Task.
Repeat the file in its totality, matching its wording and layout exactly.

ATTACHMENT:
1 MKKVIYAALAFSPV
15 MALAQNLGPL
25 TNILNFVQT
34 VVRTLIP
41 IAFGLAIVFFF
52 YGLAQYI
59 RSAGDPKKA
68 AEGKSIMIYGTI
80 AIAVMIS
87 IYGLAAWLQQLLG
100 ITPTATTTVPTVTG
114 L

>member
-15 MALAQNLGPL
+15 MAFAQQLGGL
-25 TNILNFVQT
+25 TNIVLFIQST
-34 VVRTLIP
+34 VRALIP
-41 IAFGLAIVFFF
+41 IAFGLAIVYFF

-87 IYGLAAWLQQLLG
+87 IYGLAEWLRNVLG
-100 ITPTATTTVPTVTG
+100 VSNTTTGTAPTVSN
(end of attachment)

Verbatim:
1 MKKVIYAALAFSPV
15 MALAQNLGPL
25 TNILNFVQT
34 VVRTLIP
41 IAFGLAIVFFF
52 YGLAQYI
59 RSAGDPKKA
68 AEGKSIMIYGTI
80 AIAVMIS
87 IYGLAAWLQQLLG
100 ITPTATTTVPTVTG
114 L

>member
-15 MALAQNLGPL
+15 MAFAQQLGGL
-25 TNILNFVQT
+25 TNIVLFIQST
-34 VVRTLIP
+34 VRALIP
-41 IAFGLAIVFFF
+41 IAFGLAIVYFF

-87 IYGLAAWLQQLLG
+87 IYGLAEWLRNVLG
-100 ITPTATTTVPTVTG
+100 VSNTTTGTAPTVSN